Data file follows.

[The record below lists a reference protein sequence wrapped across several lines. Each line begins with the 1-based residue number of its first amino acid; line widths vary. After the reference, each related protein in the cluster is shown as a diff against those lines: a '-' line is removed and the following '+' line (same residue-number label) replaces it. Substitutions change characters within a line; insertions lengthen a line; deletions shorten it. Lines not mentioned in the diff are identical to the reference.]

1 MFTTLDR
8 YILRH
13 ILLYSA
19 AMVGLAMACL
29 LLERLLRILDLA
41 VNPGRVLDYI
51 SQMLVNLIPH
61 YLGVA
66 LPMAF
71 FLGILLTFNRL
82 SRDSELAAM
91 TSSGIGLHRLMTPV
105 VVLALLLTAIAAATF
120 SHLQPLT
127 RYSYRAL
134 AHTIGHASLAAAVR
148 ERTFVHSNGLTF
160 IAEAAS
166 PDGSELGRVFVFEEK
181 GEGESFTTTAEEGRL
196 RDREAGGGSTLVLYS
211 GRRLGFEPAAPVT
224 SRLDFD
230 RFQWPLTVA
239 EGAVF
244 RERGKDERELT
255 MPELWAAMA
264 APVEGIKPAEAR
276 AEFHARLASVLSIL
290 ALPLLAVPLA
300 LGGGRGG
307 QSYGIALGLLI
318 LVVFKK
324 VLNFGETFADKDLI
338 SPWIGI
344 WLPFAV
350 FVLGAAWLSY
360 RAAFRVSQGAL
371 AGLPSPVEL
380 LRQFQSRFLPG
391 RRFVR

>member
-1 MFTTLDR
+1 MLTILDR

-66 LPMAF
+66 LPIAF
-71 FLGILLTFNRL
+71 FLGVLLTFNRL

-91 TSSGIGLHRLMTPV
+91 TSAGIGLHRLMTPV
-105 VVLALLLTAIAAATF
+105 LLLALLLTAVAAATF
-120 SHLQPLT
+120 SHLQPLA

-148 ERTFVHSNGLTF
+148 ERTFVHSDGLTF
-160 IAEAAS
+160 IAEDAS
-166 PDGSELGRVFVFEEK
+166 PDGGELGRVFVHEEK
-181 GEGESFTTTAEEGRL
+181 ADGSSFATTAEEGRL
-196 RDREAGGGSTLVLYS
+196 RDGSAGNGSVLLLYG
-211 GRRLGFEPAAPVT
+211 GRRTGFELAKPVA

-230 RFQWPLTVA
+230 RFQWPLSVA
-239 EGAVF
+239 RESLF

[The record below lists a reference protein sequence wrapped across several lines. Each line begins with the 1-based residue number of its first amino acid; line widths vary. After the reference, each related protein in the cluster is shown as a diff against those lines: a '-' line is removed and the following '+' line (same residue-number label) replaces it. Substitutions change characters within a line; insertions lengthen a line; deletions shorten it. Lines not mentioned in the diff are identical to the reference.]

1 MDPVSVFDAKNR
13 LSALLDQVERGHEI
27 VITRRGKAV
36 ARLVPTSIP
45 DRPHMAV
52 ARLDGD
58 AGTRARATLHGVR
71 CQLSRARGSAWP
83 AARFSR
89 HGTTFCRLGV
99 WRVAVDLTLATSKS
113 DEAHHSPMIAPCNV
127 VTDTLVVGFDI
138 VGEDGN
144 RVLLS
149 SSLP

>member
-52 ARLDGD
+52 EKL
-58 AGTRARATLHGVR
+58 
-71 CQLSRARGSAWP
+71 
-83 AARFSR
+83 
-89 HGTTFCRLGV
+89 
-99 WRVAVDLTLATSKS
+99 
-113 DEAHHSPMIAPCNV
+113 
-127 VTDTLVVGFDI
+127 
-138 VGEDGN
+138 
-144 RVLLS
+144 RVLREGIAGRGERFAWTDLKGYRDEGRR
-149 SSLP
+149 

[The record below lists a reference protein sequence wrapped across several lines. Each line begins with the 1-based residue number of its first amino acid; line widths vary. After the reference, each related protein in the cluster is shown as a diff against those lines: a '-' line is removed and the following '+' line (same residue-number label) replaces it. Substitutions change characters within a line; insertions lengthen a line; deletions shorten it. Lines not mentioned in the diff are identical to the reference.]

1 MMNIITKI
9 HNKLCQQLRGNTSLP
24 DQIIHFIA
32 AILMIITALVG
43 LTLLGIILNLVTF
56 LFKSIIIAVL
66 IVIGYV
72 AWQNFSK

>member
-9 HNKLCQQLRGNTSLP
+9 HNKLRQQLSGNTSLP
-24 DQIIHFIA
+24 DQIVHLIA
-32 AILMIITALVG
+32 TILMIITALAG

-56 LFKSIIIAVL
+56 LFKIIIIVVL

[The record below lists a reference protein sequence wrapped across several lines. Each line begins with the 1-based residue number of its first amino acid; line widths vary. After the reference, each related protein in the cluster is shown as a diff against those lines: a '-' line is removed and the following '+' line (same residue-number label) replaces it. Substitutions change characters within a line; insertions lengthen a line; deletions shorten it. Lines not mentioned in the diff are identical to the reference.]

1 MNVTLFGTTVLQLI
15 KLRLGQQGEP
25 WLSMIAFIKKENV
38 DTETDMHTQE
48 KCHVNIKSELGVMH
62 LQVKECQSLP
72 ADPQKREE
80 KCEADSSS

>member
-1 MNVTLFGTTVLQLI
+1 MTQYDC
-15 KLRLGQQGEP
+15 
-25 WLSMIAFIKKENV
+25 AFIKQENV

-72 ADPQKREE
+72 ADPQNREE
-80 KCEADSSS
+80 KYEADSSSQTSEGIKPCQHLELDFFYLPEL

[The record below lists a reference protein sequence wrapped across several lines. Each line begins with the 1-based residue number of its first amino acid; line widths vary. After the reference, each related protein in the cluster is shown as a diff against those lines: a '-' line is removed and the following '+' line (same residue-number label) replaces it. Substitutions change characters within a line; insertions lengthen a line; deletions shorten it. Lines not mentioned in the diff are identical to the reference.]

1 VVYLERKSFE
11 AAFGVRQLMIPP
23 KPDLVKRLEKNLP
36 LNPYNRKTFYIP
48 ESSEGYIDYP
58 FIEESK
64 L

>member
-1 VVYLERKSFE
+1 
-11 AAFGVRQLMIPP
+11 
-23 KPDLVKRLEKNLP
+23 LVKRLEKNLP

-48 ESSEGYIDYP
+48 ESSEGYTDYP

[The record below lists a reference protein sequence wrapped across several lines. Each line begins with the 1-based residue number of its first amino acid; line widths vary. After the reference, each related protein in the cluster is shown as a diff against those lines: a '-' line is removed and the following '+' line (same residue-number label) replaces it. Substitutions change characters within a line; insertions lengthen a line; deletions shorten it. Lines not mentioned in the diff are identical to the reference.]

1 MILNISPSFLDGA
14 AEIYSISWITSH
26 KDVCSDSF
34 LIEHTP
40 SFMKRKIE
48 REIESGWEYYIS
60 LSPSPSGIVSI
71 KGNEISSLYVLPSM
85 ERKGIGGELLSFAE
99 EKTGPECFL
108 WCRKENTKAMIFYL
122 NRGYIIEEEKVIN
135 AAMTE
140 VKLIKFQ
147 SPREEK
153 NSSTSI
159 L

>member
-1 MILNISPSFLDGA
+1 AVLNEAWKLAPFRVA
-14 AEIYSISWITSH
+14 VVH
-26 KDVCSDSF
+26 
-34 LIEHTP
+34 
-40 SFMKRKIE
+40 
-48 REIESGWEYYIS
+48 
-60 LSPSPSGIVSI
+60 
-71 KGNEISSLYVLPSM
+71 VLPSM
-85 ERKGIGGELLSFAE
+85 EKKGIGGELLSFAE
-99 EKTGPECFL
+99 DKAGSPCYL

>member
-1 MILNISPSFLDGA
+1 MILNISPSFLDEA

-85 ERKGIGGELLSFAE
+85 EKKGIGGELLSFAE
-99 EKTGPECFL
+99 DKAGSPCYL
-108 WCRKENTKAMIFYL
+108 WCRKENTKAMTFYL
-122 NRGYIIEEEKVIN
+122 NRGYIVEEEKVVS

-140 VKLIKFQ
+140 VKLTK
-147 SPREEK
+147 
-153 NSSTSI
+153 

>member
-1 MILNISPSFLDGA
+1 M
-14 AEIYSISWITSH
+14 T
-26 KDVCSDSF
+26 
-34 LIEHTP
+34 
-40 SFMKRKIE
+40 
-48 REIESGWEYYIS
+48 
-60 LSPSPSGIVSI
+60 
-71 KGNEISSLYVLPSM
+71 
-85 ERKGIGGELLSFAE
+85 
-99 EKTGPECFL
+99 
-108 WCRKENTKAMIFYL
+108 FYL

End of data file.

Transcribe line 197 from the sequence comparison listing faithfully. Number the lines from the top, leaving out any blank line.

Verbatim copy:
+48 